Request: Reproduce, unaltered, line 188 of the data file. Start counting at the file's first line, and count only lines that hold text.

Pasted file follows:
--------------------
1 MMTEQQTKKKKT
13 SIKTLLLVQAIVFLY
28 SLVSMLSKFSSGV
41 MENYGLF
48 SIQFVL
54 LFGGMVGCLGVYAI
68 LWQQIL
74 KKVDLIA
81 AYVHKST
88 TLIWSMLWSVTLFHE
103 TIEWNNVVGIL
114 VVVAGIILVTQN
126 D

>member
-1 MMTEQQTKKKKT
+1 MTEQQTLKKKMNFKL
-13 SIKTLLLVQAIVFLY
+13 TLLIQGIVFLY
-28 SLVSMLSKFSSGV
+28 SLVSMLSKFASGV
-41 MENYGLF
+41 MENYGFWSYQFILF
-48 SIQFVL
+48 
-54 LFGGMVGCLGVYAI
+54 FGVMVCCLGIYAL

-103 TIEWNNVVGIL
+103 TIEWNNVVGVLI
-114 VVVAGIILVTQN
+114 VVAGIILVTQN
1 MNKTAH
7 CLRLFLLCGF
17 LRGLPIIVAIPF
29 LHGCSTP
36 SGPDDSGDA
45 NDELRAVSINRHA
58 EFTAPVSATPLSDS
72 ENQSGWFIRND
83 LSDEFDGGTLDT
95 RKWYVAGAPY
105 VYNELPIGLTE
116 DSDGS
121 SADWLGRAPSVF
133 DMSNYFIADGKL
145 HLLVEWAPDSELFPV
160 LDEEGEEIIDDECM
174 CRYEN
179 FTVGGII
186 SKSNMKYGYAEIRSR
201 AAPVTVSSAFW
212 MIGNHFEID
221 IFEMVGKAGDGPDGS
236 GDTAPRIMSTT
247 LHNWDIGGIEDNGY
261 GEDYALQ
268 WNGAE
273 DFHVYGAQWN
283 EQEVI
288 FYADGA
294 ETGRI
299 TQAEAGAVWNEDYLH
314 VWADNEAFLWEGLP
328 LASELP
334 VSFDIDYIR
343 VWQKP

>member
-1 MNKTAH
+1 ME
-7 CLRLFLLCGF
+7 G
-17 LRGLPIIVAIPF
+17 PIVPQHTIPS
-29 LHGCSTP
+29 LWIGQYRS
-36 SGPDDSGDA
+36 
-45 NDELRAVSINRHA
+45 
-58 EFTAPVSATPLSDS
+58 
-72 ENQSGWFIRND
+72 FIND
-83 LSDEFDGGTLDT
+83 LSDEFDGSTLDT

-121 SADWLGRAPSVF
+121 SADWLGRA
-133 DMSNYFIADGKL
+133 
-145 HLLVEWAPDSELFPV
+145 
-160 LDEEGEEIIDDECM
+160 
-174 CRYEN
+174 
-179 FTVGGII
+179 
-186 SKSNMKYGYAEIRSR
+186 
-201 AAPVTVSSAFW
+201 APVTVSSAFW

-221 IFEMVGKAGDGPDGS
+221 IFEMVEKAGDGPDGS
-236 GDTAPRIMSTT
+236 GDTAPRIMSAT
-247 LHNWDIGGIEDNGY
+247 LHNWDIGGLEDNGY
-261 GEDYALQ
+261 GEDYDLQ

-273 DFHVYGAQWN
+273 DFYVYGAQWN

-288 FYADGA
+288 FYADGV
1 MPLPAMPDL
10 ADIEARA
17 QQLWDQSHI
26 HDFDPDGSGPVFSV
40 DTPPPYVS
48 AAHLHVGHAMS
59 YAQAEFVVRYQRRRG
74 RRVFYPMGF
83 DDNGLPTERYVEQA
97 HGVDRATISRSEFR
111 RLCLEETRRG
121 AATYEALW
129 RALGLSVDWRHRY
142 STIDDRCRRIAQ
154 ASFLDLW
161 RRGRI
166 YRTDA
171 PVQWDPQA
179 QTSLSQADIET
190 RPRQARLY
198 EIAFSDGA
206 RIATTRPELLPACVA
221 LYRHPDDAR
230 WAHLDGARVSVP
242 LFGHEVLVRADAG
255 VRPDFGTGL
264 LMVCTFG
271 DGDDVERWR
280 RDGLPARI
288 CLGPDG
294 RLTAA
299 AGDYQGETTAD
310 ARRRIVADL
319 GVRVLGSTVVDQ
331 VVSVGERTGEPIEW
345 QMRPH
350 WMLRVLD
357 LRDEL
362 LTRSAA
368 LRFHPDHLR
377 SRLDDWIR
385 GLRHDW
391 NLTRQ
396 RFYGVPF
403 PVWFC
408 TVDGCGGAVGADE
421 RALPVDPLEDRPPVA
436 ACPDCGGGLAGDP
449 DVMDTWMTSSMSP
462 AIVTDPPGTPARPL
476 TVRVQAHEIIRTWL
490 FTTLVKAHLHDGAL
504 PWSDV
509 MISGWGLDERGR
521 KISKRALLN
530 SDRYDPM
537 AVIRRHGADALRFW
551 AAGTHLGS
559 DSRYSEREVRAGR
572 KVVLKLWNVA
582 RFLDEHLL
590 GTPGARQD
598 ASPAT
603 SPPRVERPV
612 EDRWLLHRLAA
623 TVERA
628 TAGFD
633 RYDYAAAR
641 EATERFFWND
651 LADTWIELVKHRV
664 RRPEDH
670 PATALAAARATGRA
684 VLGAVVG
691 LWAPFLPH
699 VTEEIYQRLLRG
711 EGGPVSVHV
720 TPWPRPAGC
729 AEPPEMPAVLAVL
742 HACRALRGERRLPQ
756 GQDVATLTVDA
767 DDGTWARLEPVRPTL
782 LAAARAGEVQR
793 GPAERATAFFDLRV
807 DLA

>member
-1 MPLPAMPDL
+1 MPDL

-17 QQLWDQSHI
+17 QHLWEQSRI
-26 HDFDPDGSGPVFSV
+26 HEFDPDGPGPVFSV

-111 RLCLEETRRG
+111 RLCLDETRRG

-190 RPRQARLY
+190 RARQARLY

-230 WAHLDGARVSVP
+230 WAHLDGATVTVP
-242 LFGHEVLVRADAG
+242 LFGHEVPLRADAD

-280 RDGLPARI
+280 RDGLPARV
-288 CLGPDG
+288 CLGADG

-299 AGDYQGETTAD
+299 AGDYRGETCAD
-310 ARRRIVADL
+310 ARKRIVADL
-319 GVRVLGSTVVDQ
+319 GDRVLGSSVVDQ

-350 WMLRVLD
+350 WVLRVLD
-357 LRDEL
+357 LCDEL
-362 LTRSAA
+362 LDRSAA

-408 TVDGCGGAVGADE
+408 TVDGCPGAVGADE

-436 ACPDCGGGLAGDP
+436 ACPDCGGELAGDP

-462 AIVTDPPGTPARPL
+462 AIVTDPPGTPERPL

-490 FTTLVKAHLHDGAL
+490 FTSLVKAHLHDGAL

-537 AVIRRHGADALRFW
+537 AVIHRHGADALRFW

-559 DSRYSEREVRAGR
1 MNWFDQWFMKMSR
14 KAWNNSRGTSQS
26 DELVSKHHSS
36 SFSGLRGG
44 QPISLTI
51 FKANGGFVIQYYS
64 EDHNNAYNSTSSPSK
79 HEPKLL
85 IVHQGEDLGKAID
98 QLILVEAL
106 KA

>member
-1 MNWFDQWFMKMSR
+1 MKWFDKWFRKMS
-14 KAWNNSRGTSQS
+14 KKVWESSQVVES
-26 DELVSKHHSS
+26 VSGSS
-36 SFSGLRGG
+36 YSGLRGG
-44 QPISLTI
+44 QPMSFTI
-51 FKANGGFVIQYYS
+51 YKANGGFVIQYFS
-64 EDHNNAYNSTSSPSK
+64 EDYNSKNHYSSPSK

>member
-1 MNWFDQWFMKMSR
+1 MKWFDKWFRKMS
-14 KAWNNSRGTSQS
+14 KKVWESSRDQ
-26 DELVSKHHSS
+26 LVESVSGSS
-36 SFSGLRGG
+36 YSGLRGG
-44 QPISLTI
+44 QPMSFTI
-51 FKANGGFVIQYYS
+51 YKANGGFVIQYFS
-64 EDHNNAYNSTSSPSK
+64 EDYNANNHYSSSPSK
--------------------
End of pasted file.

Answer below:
711 EGGPVSVHV